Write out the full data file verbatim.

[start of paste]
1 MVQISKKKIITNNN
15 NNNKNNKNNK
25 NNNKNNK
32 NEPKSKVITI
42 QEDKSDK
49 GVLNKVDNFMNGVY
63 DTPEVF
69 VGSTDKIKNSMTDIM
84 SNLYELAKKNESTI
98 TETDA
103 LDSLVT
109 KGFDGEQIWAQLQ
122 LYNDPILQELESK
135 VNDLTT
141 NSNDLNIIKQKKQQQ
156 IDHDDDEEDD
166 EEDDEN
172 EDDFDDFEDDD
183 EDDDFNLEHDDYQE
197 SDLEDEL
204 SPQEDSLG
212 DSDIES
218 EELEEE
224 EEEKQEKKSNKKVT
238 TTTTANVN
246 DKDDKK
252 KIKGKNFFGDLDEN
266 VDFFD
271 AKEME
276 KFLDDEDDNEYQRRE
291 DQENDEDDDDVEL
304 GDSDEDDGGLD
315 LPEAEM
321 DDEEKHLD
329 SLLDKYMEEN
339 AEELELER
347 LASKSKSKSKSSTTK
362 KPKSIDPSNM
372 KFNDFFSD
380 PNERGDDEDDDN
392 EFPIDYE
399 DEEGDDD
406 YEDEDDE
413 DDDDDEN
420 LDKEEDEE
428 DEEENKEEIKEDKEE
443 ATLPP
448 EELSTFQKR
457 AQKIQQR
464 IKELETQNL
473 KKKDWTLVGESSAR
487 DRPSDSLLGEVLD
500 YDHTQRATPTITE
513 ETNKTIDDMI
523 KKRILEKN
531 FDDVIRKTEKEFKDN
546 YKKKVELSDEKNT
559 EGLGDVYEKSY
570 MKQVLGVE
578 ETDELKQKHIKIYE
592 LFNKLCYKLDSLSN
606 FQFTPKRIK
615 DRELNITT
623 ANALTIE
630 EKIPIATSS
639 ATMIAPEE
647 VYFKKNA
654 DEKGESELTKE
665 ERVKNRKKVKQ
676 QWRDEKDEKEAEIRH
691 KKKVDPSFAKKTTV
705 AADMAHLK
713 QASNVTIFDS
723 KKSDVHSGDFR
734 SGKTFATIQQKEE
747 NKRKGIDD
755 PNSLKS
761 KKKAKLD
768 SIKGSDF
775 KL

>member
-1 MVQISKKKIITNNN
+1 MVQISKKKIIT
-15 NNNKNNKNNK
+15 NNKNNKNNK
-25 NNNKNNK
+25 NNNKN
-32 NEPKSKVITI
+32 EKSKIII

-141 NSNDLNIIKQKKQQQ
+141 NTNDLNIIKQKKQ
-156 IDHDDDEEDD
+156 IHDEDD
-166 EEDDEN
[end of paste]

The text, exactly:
1 MVQISKKKIITNNN
15 NNNKNNKNNK
25 NNNKNNK
32 NEPKSKVITI
42 QEDKSDK
49 GVLNKVDNFMNGVY
63 DTPEVF
69 VGSTDKIKNSMTDIM
84 SNLYELAKKNESTI
98 TETDA
103 LDSLVT
109 KGFDGEQIWAQLQ
122 LYNDPILQELESK
135 VNDLTT
141 NSNDLNIIKQKKQQQ
156 IDHDDDEEDD
166 EEDDEN
172 EDDFDDFEDDD
183 EDDDFNLEHDDYQE
197 SDLEDEL
204 SPQEDSLG
212 DSDIES
218 EELEEE
224 EEEKQEKKSNKKVT
238 TTTTANVN
246 DKDDKK
252 KIKGKNFFGDLDEN
266 VDFFD
271 AKEME
276 KFLDDEDDNEYQRRE
291 DQENDEDDDDVEL
304 GDSDEDDGGLD
315 LPEAEM
321 DDEEKHLD
329 SLLDKYMEEN
339 AEELELER
347 LASKSKSKSKSSTTK
362 KPKSIDPSNM
372 KFNDFFSD
380 PNERGDDEDDDN
392 EFPIDYE
399 DEEGDDD
406 YEDEDDE
413 DDDDDEN
420 LDKEEDEE
428 DEEENKEEIKEDKEE
443 ATLPP
448 EELSTFQKR
457 AQKIQQR
464 IKELETQNL
473 KKKDWTLVGESSAR
487 DRPSDSLLGEVLD
500 YDHTQRATPTITE
513 ETNKTIDDMI
523 KKRILEKN
531 FDDVIRKTEKEFKDN
546 YKKKVELSDEKNT
559 EGLGDVYEKSY
570 MKQVLGVE
578 ETDELKQKHIKIYE
592 LFNKLCYKLDSLSN
606 FQFTPKRIK
615 DRELNITT
623 ANALTIE
630 EKIPIATSS
639 ATMIAPEE
647 VYFKKNA
654 DEKGESELTKE
665 ERVKNRKKVKQ
676 QWRDEKDEKEAEIRH
691 KKKVDPSFAKKTTV
705 AADMAHLK
713 QASNVTIFDS
723 KKSDVHSGDFR
734 SGKTFATIQQKEE
747 NKRKGIDD
755 PNSLKS
761 KKKAKLD
768 SIKGSDF
775 KL

>member
-1 MVQISKKKIITNNN
+1 MVQISKKKIIT
-15 NNNKNNKNNK
+15 NNKNNKNNK
-25 NNNKNNK
+25 NNNKN
-32 NEPKSKVITI
+32 EKSKIII

-141 NSNDLNIIKQKKQQQ
+141 NTNDLNIIKQKKQ
-156 IDHDDDEEDD
+156 IHDEDD
-166 EEDDEN